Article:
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Cover your eyes for the scariest film of all time: The Exorcist
The best horror film of all time (and still is) would be known as The Exorcist, which William Friedkin directed, and was written in the eyes of a visionary known as William Peter Blatty. The Exorcist is the ninth highest grossing film in Canada and the U.S. with 110,599,200 estimated admissions.
Originally released in 1973, The Exorcist became the talk of the town during the 1970s. After its release on Christmas Day, everyone had traumatic experiences from watching the film. What was the whole buzz about? Why were people so terrified of the film?
How It Came To Be
Actually, The Exorcist was no ordinary horror film. There was some underlying research hidden under that inspired Blatty to write the book. The story line reflected on a 14 year old teenager in Missouri named Roland Doe, who was demonically possessed. Doe contacted his deceased aunt through a Ouija board which later transpired to horrific events later on in his life.
In his family home, there was strange noises, and mysterious acts of supernatural activity. A Lutheran minister said Doe was possessed, so he sent in two Catholic priests named Father Raymond J. Bishop and Father William J. Bowdern to exorcise the teenage boy at Georgetown University Hospital. They exorcised Roland Doe “30 times.” He displayed violent behavior and spoke Latin during the process. The words “evil” and “hell” were written all over his body.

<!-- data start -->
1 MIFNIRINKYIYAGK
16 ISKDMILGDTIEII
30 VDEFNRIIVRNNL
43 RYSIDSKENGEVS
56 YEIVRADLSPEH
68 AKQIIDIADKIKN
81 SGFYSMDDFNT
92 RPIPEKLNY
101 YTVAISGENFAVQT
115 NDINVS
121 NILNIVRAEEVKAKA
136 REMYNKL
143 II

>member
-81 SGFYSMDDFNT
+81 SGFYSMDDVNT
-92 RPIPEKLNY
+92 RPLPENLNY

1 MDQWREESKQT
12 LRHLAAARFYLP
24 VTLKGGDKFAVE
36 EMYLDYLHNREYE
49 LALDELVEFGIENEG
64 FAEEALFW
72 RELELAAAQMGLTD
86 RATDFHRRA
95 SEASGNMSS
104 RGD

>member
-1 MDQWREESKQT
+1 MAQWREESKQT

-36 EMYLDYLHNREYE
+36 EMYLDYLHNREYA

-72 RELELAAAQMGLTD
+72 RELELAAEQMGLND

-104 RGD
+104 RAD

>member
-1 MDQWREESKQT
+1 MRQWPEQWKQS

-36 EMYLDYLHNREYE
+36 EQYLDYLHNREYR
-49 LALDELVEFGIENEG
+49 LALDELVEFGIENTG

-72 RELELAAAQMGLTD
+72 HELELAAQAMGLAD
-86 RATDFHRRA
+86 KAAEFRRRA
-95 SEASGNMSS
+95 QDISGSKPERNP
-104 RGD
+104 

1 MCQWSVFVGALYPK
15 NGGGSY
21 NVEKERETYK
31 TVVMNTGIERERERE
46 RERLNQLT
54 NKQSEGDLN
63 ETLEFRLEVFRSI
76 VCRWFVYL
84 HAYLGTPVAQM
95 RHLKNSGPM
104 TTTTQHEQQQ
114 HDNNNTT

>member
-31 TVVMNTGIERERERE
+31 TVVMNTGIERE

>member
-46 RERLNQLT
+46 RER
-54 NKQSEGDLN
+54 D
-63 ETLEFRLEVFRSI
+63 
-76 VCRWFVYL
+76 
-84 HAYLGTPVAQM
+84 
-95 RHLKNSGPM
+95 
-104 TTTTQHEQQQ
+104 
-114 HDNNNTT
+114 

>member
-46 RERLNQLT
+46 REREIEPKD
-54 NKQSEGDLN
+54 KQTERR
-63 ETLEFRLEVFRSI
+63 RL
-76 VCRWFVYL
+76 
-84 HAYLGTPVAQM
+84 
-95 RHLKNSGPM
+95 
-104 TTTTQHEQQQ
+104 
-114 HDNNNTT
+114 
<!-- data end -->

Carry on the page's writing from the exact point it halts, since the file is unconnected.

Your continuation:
The story of Roland Doe spread all over town. It gained much recognition. It had so much acknowledgement that this subject peaked Blatty’s interest and pursue making it into a novel, which later would be turned into a film that would horrify all of America’s audiences.
The Big Buzz
As I stated earlier, The Exorcist became extremely popular. However, why was that? In an article from History Today, “by March of 1974, the film sold six million tickets in the United States and was poised to sweep the world.” The novel was the stepping stone to creating such a widely acclaimed film. The Exorcist focuses on so many complex themes such as: evil against evil or all evils. The Exorcist’s complexity is what drove to make it such a high acclaimed movie.
Just after its release, there were some horrible cases going around town. People got ill or fainted. Some were institutionalized, and one person even had a miscarriage after watching the film. Many people went to go see it to figure out what the whole buzz was about. I could see why so many people’s ears rung when this movie got out of hand.
Before I state my overall input, I would like to say that this is not some family -friendly movie. The movie has some use of profanity, and there are also some inappropriate phrases said.
The Exorcist has its pros and cons. For the positive aspect of the film, I loved how Friedkin made the film disturbing. I know it sounds weird, but most horror films nowadays are just about jump scares, which really doesn’t achieve the overall horror concept.
Regan MacNeil (Linda Blair) is the possessed little girl in the film. Her transformation of how she becomes possessed later on gives me the chills. The makeup is done brilliantly. Her face looks extremely pale and blotchy. She even has scars on her face, and her eyes are extremely terrifying; her eyes had bags and were wide and really green.
As for the negative aspect, I felt that the dramatic tone of Chris MacNeil (Ellen Burstyn) was over exaggerated. All the acting in the film felt stretched. It wasn’t convincing. I also felt the throwing of objects were ineffective in creating the special effects.
Besides its pros and cons, the film really achieved its “horror” aspect by disturbing the audience with certain scenes. Friedkin and Blatty did an excellent job in making this the most scariest film of all time. After watching it myself, I still feel disturbed.